The technology of hydraulic motors and constant tension valves are well known in the prior art, and are not discussed in detail in this invention. The fact that hydraulics are used, increases the safely feature of this device for use in mining operation. However, electricity, or other means could be used to power drive shaft 48 without detracting from the spirit or scope of the invention.
The orbiter, 20 has an inside face plate 21 and an outside plate 22 which are capable of being disposed outward of the inner and outer sides 42 and 43 of the reel 40. Connecting spacers 23 extend across the drum, as shown in the FIG. 2, to maintain the integrity of the orbital carriage 20. Idler gear 28, FIG. 2, is adapted and secured to the outside face plate 22 by shaft 34 so as to be able to engage the carriage track 44. Sprocket 28 is coupled to shaft 34 capable or engaging a roller link drive chain 8 which is disposed around the sprocket 28, and around sprocket 31 which is coupled to the level wind shaft 32. The idler gear is designed so as to be capable of driving level wind shaft 24 to rotate so as to move the level wind follower 25 across the level wind shaft an amount equal to the width of the cable, for each rotation of the orbiter 20. Level wind shaft 24 is well known in the art, and has coupled thereto a level wind follower 25 as shown in FIG. 2. Also coupled to the level wind follower 25 is the roller fair-lead 35 (FIG. 3), which is capable of receiving electrical cable 10 therethrough, and directing it in cooperation with the level wind 24 to the reel 40 for systematic winding to maximize storage space on the reel for the cable 10. The roller fair-lead 35 aids the cable 10 to be pulled under pressure without damaging the cable as does roller fair-lead 33.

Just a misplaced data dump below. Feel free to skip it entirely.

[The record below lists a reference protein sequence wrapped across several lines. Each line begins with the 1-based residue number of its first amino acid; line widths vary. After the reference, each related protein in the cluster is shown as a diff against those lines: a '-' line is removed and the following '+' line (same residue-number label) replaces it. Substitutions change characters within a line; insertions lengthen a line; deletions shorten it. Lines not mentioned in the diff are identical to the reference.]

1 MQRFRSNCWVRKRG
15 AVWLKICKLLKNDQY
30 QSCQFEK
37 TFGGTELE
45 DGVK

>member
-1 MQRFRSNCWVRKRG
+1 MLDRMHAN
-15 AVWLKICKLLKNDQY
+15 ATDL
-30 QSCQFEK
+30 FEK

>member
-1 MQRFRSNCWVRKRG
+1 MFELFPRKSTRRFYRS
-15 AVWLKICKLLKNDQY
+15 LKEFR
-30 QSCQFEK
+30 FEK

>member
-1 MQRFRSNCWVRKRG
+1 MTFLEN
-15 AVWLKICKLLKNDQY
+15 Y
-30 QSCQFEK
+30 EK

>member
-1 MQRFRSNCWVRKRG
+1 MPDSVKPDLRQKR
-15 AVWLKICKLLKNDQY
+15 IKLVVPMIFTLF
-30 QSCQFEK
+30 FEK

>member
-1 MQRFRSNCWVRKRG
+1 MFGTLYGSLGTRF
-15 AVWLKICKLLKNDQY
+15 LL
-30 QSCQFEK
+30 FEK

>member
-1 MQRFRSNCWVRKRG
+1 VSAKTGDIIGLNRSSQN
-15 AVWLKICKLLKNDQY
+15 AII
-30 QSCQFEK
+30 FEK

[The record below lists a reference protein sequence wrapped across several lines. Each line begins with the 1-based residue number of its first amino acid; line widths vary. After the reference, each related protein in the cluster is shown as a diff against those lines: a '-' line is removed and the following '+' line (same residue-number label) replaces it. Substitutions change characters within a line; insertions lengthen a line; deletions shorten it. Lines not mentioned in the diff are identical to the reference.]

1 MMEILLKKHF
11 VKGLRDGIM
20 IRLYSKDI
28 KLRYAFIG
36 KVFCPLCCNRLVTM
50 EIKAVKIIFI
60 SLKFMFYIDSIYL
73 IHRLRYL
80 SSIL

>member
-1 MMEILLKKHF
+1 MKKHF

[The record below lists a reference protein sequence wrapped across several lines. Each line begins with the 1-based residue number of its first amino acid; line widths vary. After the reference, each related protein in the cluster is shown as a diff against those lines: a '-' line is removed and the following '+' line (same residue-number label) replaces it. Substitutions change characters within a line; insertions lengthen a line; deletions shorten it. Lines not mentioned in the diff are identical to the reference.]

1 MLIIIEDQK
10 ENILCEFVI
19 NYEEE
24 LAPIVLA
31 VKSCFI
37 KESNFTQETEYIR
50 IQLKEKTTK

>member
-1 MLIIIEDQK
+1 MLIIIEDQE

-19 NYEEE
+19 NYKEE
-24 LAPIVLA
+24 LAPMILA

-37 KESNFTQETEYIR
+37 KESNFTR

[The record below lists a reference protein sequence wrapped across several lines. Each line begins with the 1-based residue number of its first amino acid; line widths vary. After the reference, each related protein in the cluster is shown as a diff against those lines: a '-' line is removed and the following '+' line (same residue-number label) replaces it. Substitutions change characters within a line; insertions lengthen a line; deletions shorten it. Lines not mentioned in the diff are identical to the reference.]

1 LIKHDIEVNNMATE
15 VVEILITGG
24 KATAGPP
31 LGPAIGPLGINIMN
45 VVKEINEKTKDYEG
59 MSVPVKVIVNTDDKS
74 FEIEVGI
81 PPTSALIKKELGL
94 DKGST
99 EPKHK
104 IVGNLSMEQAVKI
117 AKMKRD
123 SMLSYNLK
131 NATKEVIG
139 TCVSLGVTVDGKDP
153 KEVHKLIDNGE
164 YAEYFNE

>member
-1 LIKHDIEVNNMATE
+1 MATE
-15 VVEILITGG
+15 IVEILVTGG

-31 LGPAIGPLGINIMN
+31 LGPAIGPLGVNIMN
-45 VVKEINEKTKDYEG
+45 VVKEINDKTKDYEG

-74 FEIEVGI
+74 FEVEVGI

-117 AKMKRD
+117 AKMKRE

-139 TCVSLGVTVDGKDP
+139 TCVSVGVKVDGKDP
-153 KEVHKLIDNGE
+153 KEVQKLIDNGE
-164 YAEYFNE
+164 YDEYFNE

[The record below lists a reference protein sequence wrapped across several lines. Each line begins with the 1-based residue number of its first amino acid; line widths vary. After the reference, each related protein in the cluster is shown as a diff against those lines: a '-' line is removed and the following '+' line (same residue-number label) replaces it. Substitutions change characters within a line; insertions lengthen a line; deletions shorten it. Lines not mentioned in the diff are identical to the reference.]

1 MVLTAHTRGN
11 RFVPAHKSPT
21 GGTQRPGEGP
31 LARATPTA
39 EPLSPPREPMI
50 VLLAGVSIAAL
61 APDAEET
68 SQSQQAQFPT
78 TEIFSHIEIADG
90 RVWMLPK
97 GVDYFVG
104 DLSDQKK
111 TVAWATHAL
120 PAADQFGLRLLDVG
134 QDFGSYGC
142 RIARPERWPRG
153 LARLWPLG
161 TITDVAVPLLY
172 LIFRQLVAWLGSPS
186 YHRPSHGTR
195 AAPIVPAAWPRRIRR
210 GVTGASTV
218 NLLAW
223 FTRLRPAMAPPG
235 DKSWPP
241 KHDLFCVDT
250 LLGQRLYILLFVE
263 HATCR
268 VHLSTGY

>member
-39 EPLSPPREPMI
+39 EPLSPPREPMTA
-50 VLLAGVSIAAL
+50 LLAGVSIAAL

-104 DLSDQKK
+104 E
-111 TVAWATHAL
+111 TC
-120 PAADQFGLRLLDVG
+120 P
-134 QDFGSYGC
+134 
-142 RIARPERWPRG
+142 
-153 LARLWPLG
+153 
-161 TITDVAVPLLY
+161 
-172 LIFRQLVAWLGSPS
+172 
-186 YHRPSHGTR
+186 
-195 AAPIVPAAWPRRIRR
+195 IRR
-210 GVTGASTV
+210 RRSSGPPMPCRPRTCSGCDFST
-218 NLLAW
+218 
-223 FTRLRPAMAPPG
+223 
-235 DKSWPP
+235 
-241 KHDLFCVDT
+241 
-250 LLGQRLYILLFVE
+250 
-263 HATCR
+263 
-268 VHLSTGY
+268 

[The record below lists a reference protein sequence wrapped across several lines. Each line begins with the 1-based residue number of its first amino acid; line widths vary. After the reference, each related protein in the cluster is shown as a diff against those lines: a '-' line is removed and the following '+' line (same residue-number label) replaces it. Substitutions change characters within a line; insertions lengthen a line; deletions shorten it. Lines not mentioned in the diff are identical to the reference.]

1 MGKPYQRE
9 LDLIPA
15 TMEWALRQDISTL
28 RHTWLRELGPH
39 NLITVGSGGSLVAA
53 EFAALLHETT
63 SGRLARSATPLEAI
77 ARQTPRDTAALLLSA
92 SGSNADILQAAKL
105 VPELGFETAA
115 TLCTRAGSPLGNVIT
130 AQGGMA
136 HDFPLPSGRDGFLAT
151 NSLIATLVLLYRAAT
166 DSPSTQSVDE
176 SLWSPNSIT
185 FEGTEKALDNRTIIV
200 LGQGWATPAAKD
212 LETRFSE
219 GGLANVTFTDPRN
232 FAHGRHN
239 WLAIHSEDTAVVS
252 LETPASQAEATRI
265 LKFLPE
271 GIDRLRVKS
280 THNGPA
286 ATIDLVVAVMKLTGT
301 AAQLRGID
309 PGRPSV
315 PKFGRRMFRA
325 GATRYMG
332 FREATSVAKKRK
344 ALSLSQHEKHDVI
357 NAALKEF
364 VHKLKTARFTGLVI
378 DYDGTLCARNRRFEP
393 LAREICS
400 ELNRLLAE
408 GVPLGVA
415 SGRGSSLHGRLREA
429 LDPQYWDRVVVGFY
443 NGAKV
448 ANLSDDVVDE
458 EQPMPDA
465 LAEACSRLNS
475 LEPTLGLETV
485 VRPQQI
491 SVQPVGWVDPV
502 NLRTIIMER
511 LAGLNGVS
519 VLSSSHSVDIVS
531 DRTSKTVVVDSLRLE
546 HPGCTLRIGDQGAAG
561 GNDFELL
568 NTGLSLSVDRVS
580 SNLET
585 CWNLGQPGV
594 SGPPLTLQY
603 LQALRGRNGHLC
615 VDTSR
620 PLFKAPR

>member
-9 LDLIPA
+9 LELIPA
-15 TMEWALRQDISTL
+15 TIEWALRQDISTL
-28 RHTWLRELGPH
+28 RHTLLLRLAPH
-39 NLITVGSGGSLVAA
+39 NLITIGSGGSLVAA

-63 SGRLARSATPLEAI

The orbiter 20 is coupled to master link chain 7 by means of a carrier link 30, FIG. 3. When the mining vehicle moves backwards, the static force applied by the hydraulic motor 60 will be overcome. The orbiter will move clockwise to pick up cable. Sprocket 49 will drive chain 7 which in turn drives idler sprocket 50, link chain 8, and the level wind shaft 24. The orbiter 20 will move clockwise around the stationary reel 40 winding cable onto the reel 40 due to the orbiter 20 retrieving cable as it moves with chain 7 around the stationary reel 40.
Cable 10 is initially threaded through fair-lead 33 in the face of the plate 22 of the orbiter. It then passes through a second roller fair-lead 35 attached to the level wind follower 25 and then around inner drum 41. The hot end of the cable 10 is taken directly through an aperture in the inner drum 41 (not shown), and coupled directly to the power receiving portion of the mining device. This coupling is not shown, but is well known in the art, and does not include slip rings or the like. It provides a direct connection of the cable 10 between the power source and the receiving unit of the vehicle.